Category Archives: Fun

A year on…

One year and one day ago, I woke early and looked at Twitter – horrified by the news from Manchester Arena. I spent the day with friends, counting my blessings.

It was a gloriously sunny day and, as more news emerged about the victims, I reflected on how I’d feel if someone I loved had been involved. How would you feel if you’d had an argument then never got the chance to make up? Or, perhaps worse in some respects, you’d parted on perfectly fine terms but never got to tell them how much you loved or respected them?

That was when I decided to start writing to friends for no other reason than to tell them how much I loved them. My friend Emily, who moved home to the US, and I had been corresponding the old-fashioned way for a little while but that attack in Manchester made me realise that although I spend lots of time with my friends, I don’t tell them how much I appreciate them – because it’s implied. Well, I decided to make it explicit.

All we seem to get in the post these days (oh, how I’m showing my age) is bills and junk but when someone receives a heartfelt message in the post, it makes them feel valued. Ever since then, I’ve sent card and postcards and letters in the post and the feedback I’ve had has been lovely. People have reciprocated, of course, which was never the plan – I but it is a glorious feeling, knowing someone has taken the time to think about you then put pen to paper.

To me, a letter (or postcard or even an email) shows that the writer has thought about this. They have not just hugged you because you were standing in front of them, they are writing to you because they were thinking of you when you weren’t even with them. They have taken time out of their day to write to you.

I am not a tactile person – quite the opposite, in fact – but I am able to express myself with words far better than I ever could face-to-face. On the odd occasion that I found myself on the wrong side of my parents when I was a child, I would write a letter to apologise. Weird, I know.

I know some people wouldn’t feel able to express themselves fully through writing. To this I say: choose whatever works for you and do it.

Emma Whitehall once said to me that Elementary Sisterhood was partly borne out out of the support she had felt from receiving messages of support and encouragement through the post.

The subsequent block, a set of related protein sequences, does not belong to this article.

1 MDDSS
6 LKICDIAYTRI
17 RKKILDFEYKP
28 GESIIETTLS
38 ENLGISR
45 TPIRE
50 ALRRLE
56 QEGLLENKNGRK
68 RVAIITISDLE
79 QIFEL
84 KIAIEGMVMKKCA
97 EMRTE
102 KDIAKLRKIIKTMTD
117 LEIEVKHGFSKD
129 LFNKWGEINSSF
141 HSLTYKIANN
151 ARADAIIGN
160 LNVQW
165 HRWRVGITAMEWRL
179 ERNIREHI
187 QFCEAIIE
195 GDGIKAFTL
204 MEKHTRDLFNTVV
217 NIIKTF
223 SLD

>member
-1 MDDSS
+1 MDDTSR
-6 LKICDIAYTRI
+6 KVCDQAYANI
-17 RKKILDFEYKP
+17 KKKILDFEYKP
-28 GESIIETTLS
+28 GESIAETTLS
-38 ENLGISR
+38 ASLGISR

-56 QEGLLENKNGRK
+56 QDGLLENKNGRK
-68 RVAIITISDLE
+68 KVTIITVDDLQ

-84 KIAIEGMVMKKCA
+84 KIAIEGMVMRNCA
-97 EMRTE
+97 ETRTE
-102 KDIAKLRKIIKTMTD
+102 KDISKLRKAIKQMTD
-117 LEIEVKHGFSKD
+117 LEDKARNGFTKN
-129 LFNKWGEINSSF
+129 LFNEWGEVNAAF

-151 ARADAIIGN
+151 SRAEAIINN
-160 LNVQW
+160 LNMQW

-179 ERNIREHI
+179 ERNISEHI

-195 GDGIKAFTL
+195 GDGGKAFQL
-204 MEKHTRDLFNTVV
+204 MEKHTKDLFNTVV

Yesterday, I had a massive wobble. Something inconsequential happened but it really threw me for a loop. However, when I messaged the sisterhood to tell them, the words of love and understanding I received heartened me. The people – in the sisterhood and beyond – who rushed to tell me what they felt for me and how I’d helped them really made me see the positive impact I’ve had on others.

So, in short, the message of this post is: if you feel something, say something.

Vic x

Noir at the Bar Edinburgh, 31/05/2017

In November of last year, I read at the first Edinburgh Noir at the Bar. Earlier this week, I returned to give another reading and, yet again, it was a wonderful night.

Many of the participants attended a meal prior to the event at Makars Gourmet Mash Bar which was organised by the lovely Kelly of Love Books Group blog.  The meal itself was delicious – I had ox cheek and creamy mash – and it was lovely to meet new people as well as catching up with others. The staff were really attentive and I’d heartily recommend this fantastic place if you happen to be in Edinburgh.

Hosted by Jacky Collins, and held at Wash Bar, Noir at the Bar Edinburgh sure is attracting a following in Auld Reekie – the number of attendees has grown massively since its first outing in November.

Mac Logan was first to read then it was my very good friend Lucy Cameron reading from her debut novel Night is Watching.